Wednesday, 2 August 2023 - 2:06pm

Giving our rangatahi belief (with video)

2 min read

News article photos (4 items)

Group photo of Atawhai Youth Programme participants and supporters on their Longest Day.
The start of the Longest Day.
Former Army intelligence operator and Commissioned Officer Kumeroa Papuni-Tuhaka during one of the games.
Group photo of, from left: Issac Sheridan, Owen Rayner, Constable Mark Atkins, Kumeroa Papuni-Tuhaka, Constable Rangi Kingi and

Cyclones and frosty mornings couldn’t deter a hardy bunch of rangatahi from completing the eight-week ATAWHAI Youth Programme in Tairāwhiti.

ATAWHAI is a community solution developed out of Te Runanganui o Ngati Porou to invest in the potential of our leaders for tomorrow. The founder of ATAWHAI was Doctor Apirana Mahuika, who gifted the whakatauki ‘E tu ki te kei o te waka kia pakia ai koe e nga ngaru o te wa’ (Stand at the stern of the canoe and feel the bite of the future on your face).

The programme and other youth mentoring programmes are run by ATAWHAI Charitable Trust. ATAWHAI is aimed at intermediate-aged rangatahi rather than high school students and focused on keeping students positively engaged in education.

The inaugural programme was in 2013 and has been reinvigorated in 2023 by former Army intelligence operator and Commissioned Officer Kumeroa Papuni-Tuhaka, with support from local police officers, Operation Kōtare police staff from out of town, Fire and Emergency NZ staff, Māori Wardens, Te Haahi, and aims to develop positive relationships with tamariki, their whānau and partners in the community, while building fitness and discipline.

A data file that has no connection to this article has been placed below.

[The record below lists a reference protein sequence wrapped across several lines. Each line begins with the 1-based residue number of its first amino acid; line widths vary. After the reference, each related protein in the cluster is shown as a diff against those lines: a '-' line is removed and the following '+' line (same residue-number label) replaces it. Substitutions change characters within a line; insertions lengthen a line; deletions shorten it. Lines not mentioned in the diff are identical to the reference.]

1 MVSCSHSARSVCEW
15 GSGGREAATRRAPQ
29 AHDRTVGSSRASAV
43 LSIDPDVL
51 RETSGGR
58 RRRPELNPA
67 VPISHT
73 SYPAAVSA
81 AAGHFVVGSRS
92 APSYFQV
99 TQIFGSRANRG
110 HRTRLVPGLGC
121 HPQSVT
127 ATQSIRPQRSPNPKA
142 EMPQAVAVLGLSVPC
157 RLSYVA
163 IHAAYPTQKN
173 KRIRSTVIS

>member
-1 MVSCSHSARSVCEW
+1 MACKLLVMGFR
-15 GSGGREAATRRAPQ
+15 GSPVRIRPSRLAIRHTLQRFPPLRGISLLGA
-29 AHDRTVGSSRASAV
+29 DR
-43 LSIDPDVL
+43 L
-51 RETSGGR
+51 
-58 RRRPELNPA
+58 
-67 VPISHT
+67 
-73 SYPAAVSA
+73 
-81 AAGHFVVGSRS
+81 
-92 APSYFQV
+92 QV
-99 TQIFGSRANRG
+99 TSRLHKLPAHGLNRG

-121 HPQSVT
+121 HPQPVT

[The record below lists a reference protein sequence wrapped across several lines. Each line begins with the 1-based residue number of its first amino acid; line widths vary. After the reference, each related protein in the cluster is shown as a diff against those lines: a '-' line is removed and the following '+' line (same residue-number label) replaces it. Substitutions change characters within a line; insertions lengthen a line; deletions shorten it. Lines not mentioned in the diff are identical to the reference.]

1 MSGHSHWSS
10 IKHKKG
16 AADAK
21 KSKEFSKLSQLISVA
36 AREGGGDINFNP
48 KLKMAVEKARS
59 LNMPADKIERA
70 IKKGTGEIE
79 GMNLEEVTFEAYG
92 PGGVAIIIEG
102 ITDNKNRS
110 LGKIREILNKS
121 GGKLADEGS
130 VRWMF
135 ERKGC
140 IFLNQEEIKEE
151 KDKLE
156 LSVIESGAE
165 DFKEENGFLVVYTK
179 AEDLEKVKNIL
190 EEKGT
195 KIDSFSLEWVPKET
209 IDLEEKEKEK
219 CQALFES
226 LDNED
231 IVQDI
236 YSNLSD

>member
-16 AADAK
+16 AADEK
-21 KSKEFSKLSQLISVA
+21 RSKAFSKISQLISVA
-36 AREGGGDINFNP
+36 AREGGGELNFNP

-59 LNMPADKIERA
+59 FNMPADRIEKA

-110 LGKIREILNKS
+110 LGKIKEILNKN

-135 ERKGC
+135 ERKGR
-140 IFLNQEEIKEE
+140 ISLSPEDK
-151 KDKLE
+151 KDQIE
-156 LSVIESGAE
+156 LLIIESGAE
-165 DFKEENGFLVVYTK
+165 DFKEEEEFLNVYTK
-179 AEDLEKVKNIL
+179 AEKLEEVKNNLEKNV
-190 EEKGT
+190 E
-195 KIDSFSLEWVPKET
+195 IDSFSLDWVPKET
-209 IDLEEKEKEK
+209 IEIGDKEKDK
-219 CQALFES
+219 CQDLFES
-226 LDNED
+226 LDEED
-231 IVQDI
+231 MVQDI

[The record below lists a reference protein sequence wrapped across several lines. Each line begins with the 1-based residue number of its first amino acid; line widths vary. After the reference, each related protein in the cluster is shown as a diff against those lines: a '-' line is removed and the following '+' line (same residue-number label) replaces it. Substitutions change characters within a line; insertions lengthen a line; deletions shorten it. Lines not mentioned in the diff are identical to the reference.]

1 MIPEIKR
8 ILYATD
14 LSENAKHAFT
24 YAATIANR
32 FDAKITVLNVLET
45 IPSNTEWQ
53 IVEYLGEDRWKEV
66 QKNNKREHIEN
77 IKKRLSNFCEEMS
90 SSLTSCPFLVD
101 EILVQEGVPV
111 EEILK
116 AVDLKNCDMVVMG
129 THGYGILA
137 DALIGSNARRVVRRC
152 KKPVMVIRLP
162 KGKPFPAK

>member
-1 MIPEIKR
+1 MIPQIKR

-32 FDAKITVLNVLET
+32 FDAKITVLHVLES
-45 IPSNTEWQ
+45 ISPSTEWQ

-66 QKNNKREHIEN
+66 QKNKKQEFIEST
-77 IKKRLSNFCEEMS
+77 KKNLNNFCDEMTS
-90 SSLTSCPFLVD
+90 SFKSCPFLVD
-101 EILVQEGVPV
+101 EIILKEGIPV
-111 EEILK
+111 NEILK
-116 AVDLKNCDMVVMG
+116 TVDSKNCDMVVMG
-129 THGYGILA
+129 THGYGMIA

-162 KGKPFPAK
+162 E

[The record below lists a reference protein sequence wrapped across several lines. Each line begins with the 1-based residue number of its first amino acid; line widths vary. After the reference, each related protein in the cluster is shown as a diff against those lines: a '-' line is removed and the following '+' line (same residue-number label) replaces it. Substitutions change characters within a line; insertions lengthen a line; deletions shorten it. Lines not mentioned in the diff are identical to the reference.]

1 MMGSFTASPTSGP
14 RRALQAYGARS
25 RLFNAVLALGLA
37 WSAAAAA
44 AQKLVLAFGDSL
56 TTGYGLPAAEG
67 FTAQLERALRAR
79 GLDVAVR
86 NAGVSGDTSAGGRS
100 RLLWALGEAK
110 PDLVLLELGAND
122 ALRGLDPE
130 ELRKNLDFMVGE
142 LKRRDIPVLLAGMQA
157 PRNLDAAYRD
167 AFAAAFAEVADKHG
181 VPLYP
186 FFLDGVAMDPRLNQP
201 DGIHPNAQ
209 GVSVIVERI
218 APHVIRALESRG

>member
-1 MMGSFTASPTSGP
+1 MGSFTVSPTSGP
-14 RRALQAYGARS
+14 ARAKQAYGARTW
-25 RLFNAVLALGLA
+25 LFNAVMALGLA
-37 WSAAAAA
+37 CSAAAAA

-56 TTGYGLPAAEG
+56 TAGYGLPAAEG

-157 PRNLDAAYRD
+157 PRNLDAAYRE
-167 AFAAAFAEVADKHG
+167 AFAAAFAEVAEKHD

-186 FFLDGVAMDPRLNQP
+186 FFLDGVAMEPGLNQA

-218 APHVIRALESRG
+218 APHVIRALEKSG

At 6am, three days a week for eight weeks, 27 tamariki and their adult supporters have pounded the pavement and undertaken activities to push them outside their comfort zone. (You can watch some of the activities and challenges they tackled in the video, below.)

Gisborne Community Constable Rangi Kingi says connecting with tamariki at intermediate age and building strong positive relationships is so valuable.

“We have seen the growth in these tamariki through the programme, stepping up and starting to believe in their ability,” says Rangi.

He admits running a programme for 11 and 12-year-olds is quite different to running one for 15 to 17-year-olds with many struggling to stay focused.

“We ensure we keep them busy throughout each session. We’ve found games are a great way of getting them active without them realising it and still having fun.”

With the aftermath of Cyclone Gabrielle still apparent in the region, it was important to get some normality back in the lives of tamariki.

However, another weather bomb at the beginning of July forced the postponement of the 'Longest Day’ where participants are put to the test physically and mentally for several hours before graduating from the course.

Inspector Whiti Timutimu and chair of ATAWHAI charitable trust is proud of the 27 students who graduated from the programme. It adds to the 550-odd students before them who have been part of previous programmes.

"This can’t be done without the many hands and we’re so happy to have restarted this programme after the break during COVID," says Whiti.

"There are many challenges our rangatahi have to deal with, this will embed the ‘grit’ to keep getting up and pushing through.

Watch some of the games and challenges participants tackled during the programme in the video, below.